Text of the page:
CALLS - HOLLERS -CRIES
'I usually picked 150 pounds of cotton every day. We picked cotton and sang and sang and picked, day in, day out.'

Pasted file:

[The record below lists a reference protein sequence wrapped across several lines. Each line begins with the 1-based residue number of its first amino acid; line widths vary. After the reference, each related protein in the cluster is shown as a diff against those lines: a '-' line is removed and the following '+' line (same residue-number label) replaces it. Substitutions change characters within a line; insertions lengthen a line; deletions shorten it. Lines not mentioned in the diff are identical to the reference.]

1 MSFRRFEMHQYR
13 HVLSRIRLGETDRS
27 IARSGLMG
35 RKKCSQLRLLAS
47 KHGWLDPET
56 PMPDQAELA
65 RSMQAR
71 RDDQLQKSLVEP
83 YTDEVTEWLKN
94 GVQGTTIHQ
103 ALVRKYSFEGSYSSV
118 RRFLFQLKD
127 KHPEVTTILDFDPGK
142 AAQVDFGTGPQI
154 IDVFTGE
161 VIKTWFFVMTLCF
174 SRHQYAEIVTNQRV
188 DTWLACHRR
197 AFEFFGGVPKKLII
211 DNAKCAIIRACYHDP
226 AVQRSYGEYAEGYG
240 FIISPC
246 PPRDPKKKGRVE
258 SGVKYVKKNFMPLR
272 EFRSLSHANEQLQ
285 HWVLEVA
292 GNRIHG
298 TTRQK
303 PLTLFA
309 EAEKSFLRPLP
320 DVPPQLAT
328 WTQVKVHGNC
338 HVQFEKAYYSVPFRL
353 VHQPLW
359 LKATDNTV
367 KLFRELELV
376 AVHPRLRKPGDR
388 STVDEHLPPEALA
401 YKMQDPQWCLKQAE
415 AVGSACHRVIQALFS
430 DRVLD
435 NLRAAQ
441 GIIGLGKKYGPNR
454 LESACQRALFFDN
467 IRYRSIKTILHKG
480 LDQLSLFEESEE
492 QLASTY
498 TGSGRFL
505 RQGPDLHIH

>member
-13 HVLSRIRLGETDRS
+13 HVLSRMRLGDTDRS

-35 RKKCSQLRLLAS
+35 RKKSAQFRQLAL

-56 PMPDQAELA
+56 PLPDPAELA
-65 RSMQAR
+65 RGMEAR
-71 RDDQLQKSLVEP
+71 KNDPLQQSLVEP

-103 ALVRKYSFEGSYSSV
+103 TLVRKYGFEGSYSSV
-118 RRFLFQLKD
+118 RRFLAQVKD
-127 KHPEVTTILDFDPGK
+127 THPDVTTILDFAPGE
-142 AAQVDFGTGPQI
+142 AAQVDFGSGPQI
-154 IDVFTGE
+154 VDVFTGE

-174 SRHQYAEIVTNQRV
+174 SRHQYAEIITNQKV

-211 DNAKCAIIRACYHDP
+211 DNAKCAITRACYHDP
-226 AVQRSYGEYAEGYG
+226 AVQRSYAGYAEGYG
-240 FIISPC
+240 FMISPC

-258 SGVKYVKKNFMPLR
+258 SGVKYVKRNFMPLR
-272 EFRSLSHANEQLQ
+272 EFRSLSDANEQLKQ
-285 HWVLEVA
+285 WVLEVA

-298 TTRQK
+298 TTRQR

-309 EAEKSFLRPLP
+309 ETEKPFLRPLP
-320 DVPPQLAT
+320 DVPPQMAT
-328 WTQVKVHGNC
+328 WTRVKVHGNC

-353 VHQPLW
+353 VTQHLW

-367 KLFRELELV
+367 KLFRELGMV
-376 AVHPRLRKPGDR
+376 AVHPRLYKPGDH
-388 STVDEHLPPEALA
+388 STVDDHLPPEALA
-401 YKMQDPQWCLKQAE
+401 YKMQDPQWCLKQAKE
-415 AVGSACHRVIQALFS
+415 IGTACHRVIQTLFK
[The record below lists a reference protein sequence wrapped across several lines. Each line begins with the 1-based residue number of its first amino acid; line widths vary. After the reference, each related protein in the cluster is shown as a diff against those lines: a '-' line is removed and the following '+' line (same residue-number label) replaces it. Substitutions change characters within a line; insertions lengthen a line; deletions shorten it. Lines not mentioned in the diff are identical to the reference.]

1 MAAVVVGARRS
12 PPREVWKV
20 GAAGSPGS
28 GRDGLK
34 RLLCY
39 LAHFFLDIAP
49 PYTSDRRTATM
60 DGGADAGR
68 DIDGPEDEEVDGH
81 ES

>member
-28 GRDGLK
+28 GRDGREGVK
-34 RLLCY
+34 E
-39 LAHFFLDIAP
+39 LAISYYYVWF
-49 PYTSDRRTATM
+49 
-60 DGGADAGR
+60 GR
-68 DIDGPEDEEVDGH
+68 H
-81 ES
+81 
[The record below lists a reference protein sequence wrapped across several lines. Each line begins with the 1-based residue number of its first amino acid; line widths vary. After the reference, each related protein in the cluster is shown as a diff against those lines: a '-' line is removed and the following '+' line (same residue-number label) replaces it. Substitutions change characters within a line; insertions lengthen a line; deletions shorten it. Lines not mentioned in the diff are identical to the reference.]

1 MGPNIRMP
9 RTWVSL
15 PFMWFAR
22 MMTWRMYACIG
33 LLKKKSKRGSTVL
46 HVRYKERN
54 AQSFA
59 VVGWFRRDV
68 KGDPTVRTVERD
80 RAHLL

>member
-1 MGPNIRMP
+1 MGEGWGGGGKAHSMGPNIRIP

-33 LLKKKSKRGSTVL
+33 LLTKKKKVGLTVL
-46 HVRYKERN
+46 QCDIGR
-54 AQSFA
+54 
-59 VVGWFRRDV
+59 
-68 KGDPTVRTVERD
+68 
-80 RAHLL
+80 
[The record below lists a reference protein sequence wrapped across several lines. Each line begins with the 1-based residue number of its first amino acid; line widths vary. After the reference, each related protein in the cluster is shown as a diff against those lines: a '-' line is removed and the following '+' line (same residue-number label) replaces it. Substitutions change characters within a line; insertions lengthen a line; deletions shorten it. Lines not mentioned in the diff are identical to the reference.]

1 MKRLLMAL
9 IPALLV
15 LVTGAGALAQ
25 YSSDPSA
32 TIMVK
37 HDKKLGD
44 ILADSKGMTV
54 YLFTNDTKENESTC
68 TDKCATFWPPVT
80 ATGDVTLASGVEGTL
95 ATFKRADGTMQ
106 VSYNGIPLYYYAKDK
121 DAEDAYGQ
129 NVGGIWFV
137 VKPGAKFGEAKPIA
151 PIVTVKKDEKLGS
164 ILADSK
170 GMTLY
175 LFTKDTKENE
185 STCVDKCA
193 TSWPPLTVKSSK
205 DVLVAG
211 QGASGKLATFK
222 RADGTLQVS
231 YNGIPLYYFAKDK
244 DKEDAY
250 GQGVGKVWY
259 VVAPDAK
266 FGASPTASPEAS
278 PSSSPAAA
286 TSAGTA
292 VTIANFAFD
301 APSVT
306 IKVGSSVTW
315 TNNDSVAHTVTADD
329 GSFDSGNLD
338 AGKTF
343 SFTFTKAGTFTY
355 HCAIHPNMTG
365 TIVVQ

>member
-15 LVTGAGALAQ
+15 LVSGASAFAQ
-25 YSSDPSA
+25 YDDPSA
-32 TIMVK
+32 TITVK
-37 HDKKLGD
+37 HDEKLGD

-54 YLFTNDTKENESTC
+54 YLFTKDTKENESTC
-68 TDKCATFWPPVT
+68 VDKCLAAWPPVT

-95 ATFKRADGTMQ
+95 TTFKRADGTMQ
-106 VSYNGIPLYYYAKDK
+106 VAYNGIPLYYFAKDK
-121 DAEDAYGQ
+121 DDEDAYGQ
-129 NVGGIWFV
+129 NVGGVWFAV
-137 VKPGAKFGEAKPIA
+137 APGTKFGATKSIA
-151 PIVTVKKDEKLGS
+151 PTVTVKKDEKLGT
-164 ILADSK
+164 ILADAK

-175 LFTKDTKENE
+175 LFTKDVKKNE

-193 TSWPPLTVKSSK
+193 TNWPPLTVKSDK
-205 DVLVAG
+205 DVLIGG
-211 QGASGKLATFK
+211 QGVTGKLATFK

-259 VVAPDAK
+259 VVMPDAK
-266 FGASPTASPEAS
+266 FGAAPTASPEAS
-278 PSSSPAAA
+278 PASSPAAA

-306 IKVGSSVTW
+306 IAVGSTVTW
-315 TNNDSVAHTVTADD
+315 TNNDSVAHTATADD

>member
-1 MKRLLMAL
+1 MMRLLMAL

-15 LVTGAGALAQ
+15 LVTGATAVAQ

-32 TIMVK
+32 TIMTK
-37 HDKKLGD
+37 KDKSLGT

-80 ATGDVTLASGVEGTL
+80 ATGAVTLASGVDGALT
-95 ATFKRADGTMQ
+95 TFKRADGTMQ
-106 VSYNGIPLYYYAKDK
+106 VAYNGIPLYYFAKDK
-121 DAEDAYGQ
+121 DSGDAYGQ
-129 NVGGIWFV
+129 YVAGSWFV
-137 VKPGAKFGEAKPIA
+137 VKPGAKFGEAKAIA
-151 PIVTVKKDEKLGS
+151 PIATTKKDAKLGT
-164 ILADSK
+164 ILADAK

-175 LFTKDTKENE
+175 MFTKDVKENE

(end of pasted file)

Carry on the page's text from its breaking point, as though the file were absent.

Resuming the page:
In many respects, singing offered relief. One expressed ones' emotions and in this way found a means of controlling them instead of being overwhelmed by them. Or it was a way of reducing the loneliness in the enormous fields of the Southern states, where by using 'calls', messages were passed over several hundreds of metres and one could communicate with ones' fellow man. Or one only attracted attention with abstract 'hollers' without a message. For wood cutters or the surface-men who laid the rails for trains or for the prisoners on chain gangs, synchronic rhythms were necessary. Field hollers, calls and cries on the other hand were more individual forms. Working music hem consisted actually unconnectedly of music during work. In the same way that the expressive singing technique of the field hollers and cries exercised influence on other forms of Afro-American music, like the Blues, so too the repertoire of the blues and folk singers found acceptance in the songs of the cotton fields.